Symptom prevention

Most allergy treatments are designed to relieve symptoms of allergic reactions that have already occurred. However, a growing number of therapies have been successful at allergy symptom prevention. The goal of such treatments is one or more of the following:

  • Prevent the onset of symptoms
  • Lessen the frequency of reactions
  • Lessen the severity of symptoms resulting from a reaction

Allergy shots (immunotherapy) are the only treatment currently available for preventing allergy symptoms over a long period of time. By using this method, an individual can become gradually desensitized to a specific allergen (e.g., a specific food, pollen, latex).

Allergy shots involve the injection of small, diluted doses of a specific allergen into a closely monitored individual. These shots continue at regular intervals (first weekly, then less frequently), and with a slightly higher dose of the allergen, for a period of several years. Eventually, the allergic individual builds up a tolerance to a specific allergen. At this point, the person does not experience the same degree of allergic reaction after coming into contact with that allergen.

Allergy shots may be inconvenient and are not universally effective. Therefore, these treatments are generally reserved for individuals who cannot use drug treatments or cannot avoid their allergen. Allergy shots are not effective at treating some types of allergies (e.g., food allergies).

Aside from allergy shots, there are a growing number of treatments effective at preventing allergies and allergy symptoms. These are primarily medications, including:

  • Leukotriene modifiers. Medications used to prevent both nasal allergy symptoms and asthma-related symptoms. This form of treatment effectively disrupts the leukotrienes that the immune system produces during an allergic reaction. Leukotrienes are often involved with the constriction of airways in the lungs.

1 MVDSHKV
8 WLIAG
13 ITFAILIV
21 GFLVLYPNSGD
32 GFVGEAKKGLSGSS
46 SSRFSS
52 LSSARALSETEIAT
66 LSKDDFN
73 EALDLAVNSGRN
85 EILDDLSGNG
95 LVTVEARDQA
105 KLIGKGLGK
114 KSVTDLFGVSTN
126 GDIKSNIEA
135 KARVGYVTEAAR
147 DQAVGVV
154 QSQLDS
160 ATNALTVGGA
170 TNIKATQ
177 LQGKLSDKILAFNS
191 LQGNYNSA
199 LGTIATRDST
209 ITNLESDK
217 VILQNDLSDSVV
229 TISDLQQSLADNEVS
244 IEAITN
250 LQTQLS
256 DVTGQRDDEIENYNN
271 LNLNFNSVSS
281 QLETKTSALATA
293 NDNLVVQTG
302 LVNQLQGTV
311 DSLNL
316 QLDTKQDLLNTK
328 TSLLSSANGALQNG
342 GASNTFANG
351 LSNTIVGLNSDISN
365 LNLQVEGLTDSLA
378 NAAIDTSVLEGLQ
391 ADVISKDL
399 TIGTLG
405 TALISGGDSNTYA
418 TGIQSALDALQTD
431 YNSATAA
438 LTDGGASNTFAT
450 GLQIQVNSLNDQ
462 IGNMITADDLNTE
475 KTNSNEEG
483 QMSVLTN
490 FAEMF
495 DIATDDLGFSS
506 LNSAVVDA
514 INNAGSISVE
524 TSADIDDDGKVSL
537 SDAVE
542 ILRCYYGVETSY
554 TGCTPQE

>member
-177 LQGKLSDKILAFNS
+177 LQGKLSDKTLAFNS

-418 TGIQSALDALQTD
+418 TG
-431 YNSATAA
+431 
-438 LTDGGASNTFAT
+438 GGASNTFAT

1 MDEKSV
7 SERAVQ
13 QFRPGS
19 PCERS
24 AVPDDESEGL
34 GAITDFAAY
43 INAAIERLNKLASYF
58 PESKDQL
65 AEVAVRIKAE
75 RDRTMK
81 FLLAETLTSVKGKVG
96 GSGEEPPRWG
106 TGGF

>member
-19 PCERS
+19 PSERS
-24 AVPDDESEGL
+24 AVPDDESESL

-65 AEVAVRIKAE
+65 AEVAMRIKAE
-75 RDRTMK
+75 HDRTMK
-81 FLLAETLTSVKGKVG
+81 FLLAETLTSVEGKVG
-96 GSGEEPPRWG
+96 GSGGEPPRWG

Leukotriene modifiers are effective when used prior to an allergic reaction because they work to disrupt a specific chemical process in the allergic cascade, preventing some types of leukotriene from forming in the body. While these medications are primarily used in the prevention of asthma-related symptoms, some forms are finding increased use in the prevention of allergic reactions. They are taken orally, in pill form, daily or several times daily.

  • Antihistamines. Medications that block the histamines that cause the majority of symptoms associated with allergies. Histamines are released into the bloodstream during an allergic reaction. When antihistamines are present in the bloodstream, the histamines are still released. However, they are blocked from carrying out their normal functions. Taking this medication prior to being exposed to an allergen can completely prevent the onset of symptoms. In other cases, the severity of symptoms is reduced. Antihistamines are available as pills, liquids, nasal sprays and eye drops.